The human condition in its many odd disguises

State of the Nation
November 16, 2007

As a theatre scholar in California in the 1970s, I relied on Michael Billington. The theatre critic for The Guardian brought a shrewd intelligence and lively prose to his reviews and was clearly attuned to the vital relationship between politics and the arts. His perspective was left-liberal, although ironically his views now seem much more middle-of- the-road than they did at the time. Since moving to the UK a year ago, I have noticed that my British colleagues now talk about Billington's "old- fashioned" commitment to argument, ideas and writers. But I have always believed - and I still do - that those are his unflagging strengths.

Billington's State of the Nation: British Theatre Since 1945 is not only a survey of the British theatre from the perspective of a talented critic, it is an argument that the theatre as an institution is fundamentally linked to the politics of national identity. Although some theatre scholars identify the 1970s and early 1980s as the heyday of state-of-the- nation epics, Billington makes the case that J. B. Priestly invented the state-of-the-nation drama with An Inspector Calls (1946) and The Linden Tree (1947).

His book traces the "obsessive concern with using the stage to symbolise and analyse the state of the nation that was to become the animating force in British drama over the next 50 years". Alongside expected discussions of many writers such as John Osborne, David Hare and Caryl Churchill are surprising commentaries on others - Ann Jellicoe, Tony Harrison and Alan Ayckbourn - "the first dramatist to pin down an essential contradiction of Thatcherism: its worship of traditional family values and its sanctification of individual greed".

The book intercalates the history of successive governments and large public events with that of theatre's economics, production histories and major artistic achievements. In the 1970s, Billington blames the disastrous Heath Government and the narrow Labour win in 1974 for "the mood of crisis that seemed to permeate every aspect of British life during the decade", leading the theatre to "a pervasive mixture of disillusion and fear", not only for the precarious financial stability of its still- fledgling subsidised institutions but also because the optimism of the 1960s was now clearly eclipsed.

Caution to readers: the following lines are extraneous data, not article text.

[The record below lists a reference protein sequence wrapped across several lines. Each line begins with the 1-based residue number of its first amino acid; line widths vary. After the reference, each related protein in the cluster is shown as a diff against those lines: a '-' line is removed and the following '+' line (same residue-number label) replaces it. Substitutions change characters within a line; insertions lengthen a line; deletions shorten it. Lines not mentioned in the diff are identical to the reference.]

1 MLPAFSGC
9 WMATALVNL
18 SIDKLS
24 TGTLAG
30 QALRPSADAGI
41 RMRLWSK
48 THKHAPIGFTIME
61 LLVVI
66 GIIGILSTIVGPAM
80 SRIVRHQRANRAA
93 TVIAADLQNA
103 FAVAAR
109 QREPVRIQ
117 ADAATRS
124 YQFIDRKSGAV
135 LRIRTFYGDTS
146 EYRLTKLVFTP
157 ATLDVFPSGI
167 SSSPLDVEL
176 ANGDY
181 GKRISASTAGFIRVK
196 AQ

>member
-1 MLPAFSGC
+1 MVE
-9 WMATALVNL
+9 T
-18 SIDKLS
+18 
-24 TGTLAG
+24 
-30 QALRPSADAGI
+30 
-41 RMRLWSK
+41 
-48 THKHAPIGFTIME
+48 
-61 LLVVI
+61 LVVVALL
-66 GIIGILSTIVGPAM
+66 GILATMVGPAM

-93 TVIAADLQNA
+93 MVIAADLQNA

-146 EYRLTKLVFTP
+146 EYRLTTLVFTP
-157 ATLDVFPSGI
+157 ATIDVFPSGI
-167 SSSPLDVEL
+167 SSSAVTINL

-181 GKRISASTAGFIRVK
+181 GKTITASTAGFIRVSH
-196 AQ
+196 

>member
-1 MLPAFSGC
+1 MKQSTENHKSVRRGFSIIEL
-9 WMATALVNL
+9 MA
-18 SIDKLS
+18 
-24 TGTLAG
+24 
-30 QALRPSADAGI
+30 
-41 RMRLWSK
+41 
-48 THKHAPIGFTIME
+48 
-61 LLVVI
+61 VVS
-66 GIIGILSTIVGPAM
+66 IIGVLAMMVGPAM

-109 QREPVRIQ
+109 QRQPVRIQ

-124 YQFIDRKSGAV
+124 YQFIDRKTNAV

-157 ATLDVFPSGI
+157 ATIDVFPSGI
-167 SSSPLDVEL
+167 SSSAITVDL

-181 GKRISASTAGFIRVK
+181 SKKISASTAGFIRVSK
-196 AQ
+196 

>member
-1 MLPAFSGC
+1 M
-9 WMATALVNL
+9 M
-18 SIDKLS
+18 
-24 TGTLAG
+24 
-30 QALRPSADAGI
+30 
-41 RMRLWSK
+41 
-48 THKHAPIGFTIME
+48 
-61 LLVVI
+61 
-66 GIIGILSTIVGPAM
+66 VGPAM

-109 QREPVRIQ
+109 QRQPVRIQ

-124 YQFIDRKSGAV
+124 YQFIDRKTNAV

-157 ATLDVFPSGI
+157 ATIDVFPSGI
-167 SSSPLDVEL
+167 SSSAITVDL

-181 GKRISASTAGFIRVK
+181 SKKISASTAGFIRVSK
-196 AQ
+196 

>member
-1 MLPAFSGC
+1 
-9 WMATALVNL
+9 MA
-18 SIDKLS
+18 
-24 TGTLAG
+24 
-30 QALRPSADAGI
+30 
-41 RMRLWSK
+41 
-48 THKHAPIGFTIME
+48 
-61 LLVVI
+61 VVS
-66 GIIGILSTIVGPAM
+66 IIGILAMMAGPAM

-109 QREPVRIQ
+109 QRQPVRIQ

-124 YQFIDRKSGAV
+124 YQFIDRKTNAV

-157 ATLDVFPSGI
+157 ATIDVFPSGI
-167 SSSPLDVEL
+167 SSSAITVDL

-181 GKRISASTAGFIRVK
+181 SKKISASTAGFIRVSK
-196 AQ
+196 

About the Thatcher years, Billington is predictably scathing as he chronicles privatisation, commercialisation and mean-spirited social policies. Serious cutbacks in arts funding reversed the increases of the 1970s under Labour, instigating policies that allowed "'bums on seats to become the decade's favourite mantra", and the commercial musical to become "Thatcherism in action".

In the mid-1990s, when a new generation of writers were making their reputations through shock tactics and rejection of their socialist precursors' political programmatics, Mark Ravenhill's Shopping and Fucking became the signature play for "a dysfunctional, disillusioned post- Thatcher generation struggling to make sense of a world without religion or ideology".

Although these analyses are hardly unique to Billington, he displays an overarching range of experience, lending authority to his pronouncements and depth to his discussions. What is original, moreover, is the first sustained appraisal of theatre during the Blair years. Billington reminds us that the Boyden Report (2000) anatomised the post-Thatcher situation as dire and early Blair responses as inadequate, calling for a substantial increase in public investment. Some £25 million flowed to theatre in 2001, especially to the regions, which received a major share of the new money.

Billington writes: "If the Blair decade was defined by anything, in theatrical terms, it was by the post-Boyden boost to the subsidised sector and the resurgence of political drama." In his mind, the very money that allowed the theatre a new vitality also provided the means for an oppositional force to claim the stage against Blair's spin and foreign policy disasters.

Sometimes Billington retreads familiar ground covered in more detail in histories of the Royal Shakespeare Company and the Royal Court, or memoirs and diaries of major figures such as Peter Hall and Richard Eyre. In his enthusiasm for writers, he is ill-tempered in his rejection of physical theatre and devised work: "It rarely does anything to change the situation, stir one's conscience or alert one to the injustices of the wider world."

Still, his book makes a strong argument for his faith in theatre's "linguistic richness, its thematic urgency and its ability to link our private hopes and fears to the state of the nation".

Janelle Reinelt is professor of theatre and performance, Warwick University. She is writing a book on the political theatre of David Edgar with Gerald Hewitt.

State of the Nation: British Theatre since 1945

Author - Michael Billington
Publisher - Faber and Faber
Pages - 412
Price - £25.00
ISBN - 9780571210343

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